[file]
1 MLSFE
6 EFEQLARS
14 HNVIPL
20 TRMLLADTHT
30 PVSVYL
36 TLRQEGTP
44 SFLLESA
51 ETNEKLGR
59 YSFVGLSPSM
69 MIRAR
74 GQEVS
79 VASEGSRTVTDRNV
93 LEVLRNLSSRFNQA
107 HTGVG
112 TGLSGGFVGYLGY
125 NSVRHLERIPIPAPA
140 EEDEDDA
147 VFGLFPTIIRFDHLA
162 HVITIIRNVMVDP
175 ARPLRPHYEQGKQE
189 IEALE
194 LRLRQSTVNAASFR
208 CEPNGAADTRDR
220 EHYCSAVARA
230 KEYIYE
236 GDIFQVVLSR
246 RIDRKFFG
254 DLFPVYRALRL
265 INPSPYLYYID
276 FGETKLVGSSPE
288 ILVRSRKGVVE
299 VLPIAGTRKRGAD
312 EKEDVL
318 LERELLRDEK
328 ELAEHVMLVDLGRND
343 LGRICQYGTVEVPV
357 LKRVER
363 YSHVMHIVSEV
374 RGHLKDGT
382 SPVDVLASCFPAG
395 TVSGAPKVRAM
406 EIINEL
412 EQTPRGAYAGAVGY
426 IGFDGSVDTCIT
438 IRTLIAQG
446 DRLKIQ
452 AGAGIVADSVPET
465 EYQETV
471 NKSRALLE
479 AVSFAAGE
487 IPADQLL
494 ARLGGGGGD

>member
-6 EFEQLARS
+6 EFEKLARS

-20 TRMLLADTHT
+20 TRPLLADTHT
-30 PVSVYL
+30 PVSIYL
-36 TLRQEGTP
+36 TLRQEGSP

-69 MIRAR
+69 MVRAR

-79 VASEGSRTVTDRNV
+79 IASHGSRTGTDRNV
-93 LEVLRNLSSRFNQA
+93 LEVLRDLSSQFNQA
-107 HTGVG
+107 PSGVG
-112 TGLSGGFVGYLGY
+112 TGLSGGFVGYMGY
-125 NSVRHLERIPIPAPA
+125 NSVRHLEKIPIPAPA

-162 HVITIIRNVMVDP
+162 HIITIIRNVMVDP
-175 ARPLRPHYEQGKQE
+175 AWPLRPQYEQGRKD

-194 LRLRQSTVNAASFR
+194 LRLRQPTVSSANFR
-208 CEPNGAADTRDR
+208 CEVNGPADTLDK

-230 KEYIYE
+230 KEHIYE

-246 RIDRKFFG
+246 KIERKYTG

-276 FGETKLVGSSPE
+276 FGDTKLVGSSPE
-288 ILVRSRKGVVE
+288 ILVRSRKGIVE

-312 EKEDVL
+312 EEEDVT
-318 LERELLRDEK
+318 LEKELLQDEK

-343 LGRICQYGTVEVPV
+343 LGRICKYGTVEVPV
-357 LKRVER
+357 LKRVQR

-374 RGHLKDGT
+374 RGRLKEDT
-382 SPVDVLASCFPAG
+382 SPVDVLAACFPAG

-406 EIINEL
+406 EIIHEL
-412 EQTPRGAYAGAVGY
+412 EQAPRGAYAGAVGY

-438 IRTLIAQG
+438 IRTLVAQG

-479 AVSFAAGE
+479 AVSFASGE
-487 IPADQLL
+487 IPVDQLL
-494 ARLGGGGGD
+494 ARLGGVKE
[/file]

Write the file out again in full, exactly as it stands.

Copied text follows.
1 MLSFE
6 EFEQLARS
14 HNVIPL
20 TRMLLADTHT
30 PVSVYL
36 TLRQEGTP
44 SFLLESA
51 ETNEKLGR
59 YSFVGLSPSM
69 MIRAR
74 GQEVS
79 VASEGSRTVTDRNV
93 LEVLRNLSSRFNQA
107 HTGVG
112 TGLSGGFVGYLGY
125 NSVRHLERIPIPAPA
140 EEDEDDA
147 VFGLFPTIIRFDHLA
162 HVITIIRNVMVDP
175 ARPLRPHYEQGKQE
189 IEALE
194 LRLRQSTVNAASFR
208 CEPNGAADTRDR
220 EHYCSAVARA
230 KEYIYE
236 GDIFQVVLSR
246 RIDRKFFG
254 DLFPVYRALRL
265 INPSPYLYYID
276 FGETKLVGSSPE
288 ILVRSRKGVVE
299 VLPIAGTRKRGAD
312 EKEDVL
318 LERELLRDEK
328 ELAEHVMLVDLGRND
343 LGRICQYGTVEVPV
357 LKRVER
363 YSHVMHIVSEV
374 RGHLKDGT
382 SPVDVLASCFPAG
395 TVSGAPKVRAM
406 EIINEL
412 EQTPRGAYAGAVGY
426 IGFDGSVDTCIT
438 IRTLIAQG
446 DRLKIQ
452 AGAGIVADSVPET
465 EYQETV
471 NKSRALLE
479 AVSFAAGE
487 IPADQLL
494 ARLGGGGGD

>member
-6 EFEQLARS
+6 EFEKLARS

-20 TRMLLADTHT
+20 TRPLLADTHT
-30 PVSVYL
+30 PVSIYL
-36 TLRQEGTP
+36 TLRQEGSP

-69 MIRAR
+69 MVRAR

-79 VASEGSRTVTDRNV
+79 IASHGSRTGTDRNV
-93 LEVLRNLSSRFNQA
+93 LEVLRDLSSQFNQA
-107 HTGVG
+107 PSGVG
-112 TGLSGGFVGYLGY
+112 TGLSGGFVGYMGY
-125 NSVRHLERIPIPAPA
+125 NSVRHLEKIPIPAPA

-162 HVITIIRNVMVDP
+162 HIITIIRNVMVDP
-175 ARPLRPHYEQGKQE
+175 AWPLRPQYEQGRKD

-194 LRLRQSTVNAASFR
+194 LRLRQPTVSSANFR
-208 CEPNGAADTRDR
+208 CEVNGPADTLDK

-230 KEYIYE
+230 KEHIYE

-246 RIDRKFFG
+246 KIERKYTG

-276 FGETKLVGSSPE
+276 FGDTKLVGSSPE
-288 ILVRSRKGVVE
+288 ILVRSRKGIVE

-312 EKEDVL
+312 EEEDVT
-318 LERELLRDEK
+318 LEKELLQDEK

-343 LGRICQYGTVEVPV
+343 LGRICKYGTVEVPV
-357 LKRVER
+357 LKRVQR

-374 RGHLKDGT
+374 RGRLKEDT
-382 SPVDVLASCFPAG
+382 SPVDVLAACFPAG

-406 EIINEL
+406 EIIHEL
-412 EQTPRGAYAGAVGY
+412 EQAPRGAYAGAVGY

-438 IRTLIAQG
+438 IRTLVAQG

-479 AVSFAAGE
+479 AVSFASGE
-487 IPADQLL
+487 IPVDQLL
-494 ARLGGGGGD
+494 ARLGGVKE